- University of Salford
- Procurement Route
- Completion Date
- Quantity Surveyor
- David Simms
- Form Of Contract
- JCT 2005
- Project Manager
- David Simms
- Program Duration
- 24 weeks
- Halliday Meecham
- ME Engineer
The University of Salford created the concept of the world’s first ‘Energy House’ to act as a test-bed for new materials, behavioural studies and innovative theories linked to sustainability. ISG was tasked with making this into a reality.
Tests can now be carried out on behalf of both public and commercial organisations to study the effects of heat, light and humidity levels on the building and on materials that are retrofitted to the house, providing qualitative data on products and materials that can help to reduce both energy consumption and CO2 emissions.
The Energy House is a multi-disciplinary research centre, utilising the expertise of over 25 academics, and is a centre of excellence for energy research in the UK.
The ProjectTraditional construction materials and methods were used to create one and a half authentic Victorian terraced houses, built to Victorian standards with lath, plaster walls, ceilings and even ill-fitting doors and windows.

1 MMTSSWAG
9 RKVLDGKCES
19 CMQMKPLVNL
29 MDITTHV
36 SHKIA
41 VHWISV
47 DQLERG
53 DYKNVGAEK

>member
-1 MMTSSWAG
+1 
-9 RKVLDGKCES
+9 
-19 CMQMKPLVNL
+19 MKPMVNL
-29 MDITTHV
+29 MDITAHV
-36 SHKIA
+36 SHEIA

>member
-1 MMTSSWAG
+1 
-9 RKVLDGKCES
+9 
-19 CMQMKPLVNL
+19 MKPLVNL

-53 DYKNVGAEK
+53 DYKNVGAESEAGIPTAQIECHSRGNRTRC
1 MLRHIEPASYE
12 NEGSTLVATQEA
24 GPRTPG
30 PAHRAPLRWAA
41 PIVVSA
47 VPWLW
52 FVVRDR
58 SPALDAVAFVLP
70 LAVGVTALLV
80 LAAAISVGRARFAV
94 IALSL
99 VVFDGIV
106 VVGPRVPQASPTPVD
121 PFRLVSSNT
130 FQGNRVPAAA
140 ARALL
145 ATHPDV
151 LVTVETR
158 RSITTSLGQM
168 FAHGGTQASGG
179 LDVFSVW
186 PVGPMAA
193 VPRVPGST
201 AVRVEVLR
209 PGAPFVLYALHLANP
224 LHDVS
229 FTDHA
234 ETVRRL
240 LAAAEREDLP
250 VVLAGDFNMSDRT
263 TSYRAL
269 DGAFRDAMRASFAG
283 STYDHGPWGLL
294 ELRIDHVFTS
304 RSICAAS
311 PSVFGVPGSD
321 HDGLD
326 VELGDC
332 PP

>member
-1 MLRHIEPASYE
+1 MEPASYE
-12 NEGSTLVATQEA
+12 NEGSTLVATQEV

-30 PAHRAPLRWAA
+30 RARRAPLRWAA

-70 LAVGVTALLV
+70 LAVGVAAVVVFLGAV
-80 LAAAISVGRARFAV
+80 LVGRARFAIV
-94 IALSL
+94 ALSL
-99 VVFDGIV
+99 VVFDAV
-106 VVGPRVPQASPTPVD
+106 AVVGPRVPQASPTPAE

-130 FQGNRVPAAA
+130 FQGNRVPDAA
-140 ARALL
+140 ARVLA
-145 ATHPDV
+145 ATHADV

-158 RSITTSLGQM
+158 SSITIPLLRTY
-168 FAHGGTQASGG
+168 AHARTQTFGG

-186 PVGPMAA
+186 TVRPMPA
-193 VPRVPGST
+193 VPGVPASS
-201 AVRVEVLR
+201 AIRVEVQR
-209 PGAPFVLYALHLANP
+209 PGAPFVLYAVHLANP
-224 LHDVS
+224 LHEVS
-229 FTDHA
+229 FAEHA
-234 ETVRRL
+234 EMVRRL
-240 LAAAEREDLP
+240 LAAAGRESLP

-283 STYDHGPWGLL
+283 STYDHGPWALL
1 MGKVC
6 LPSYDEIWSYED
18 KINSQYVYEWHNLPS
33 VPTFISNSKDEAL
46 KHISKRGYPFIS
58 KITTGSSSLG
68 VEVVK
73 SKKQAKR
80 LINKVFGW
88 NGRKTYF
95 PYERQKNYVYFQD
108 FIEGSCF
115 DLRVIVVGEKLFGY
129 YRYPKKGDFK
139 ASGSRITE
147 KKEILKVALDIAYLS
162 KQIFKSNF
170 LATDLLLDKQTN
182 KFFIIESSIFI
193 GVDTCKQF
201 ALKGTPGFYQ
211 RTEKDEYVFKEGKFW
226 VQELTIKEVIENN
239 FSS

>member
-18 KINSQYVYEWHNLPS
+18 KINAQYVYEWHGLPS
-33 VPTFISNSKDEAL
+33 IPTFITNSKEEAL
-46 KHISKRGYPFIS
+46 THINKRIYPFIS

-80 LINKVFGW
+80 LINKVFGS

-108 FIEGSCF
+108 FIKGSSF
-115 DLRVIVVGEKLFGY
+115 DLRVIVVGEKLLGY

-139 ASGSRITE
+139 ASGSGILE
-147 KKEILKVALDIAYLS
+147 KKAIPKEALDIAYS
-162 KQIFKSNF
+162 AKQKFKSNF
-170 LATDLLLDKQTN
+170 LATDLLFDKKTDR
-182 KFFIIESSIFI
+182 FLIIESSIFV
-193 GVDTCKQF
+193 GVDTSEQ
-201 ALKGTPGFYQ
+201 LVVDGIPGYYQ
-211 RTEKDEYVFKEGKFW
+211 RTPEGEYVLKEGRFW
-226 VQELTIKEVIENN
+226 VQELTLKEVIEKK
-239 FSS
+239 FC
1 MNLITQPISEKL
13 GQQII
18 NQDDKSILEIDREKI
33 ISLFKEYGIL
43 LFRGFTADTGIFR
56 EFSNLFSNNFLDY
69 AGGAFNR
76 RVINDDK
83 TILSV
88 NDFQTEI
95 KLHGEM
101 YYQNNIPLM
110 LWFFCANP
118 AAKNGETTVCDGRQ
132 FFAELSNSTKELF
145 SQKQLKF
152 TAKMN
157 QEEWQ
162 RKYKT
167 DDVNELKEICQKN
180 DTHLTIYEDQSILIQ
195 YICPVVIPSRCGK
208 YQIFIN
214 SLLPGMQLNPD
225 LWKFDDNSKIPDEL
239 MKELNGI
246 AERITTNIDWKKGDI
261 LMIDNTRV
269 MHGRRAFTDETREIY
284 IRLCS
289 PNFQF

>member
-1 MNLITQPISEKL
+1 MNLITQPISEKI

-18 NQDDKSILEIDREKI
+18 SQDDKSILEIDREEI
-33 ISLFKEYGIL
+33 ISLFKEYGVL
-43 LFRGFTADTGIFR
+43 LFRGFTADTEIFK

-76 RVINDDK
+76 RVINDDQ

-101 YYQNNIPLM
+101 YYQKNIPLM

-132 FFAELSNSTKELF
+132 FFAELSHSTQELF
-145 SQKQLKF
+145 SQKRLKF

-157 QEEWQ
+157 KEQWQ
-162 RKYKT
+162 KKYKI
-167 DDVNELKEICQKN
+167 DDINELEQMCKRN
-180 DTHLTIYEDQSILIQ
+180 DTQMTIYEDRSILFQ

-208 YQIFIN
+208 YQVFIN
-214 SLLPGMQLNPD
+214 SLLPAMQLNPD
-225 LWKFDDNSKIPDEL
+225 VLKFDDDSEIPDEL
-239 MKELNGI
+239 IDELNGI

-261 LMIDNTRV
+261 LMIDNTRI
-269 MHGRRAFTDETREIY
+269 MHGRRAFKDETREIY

The original floor slab in Cockroft’s Van de Graaf Hall was not suitable for the loading from the new structure, so we had to find a piling rig that would fit inside the Hall. A compression system was used to drive the piles so no spoil was produced.
As Europe’s first life-like house in a controlled environment, the two-storey, two-bedroom house sits within a sealed testing area which was fitted with complex Mechanical & Engineering equipment that allows levels of heat, light, rain, snow and other factors to be independently managed for testing.
The Added Value
Due to the unique nature of the scheme, interrogation of the programme was carried out throughout the contract. As well as building the highly experimental house, ISG was headline sponsor for the inaugural ‘Retrofit Salford 2011’ conference.
The new facility was built to mirror a typical 1920’s house with reclaimed materials including timber, roof tiles and 20,000 bricks from recently demolished terraced homes.
The Energy House provides a unique testing and development facility in which leading researchers can work collaboratively with industry to develop and test new technology and solutions to improve the energy efficiency of existing projects and processes.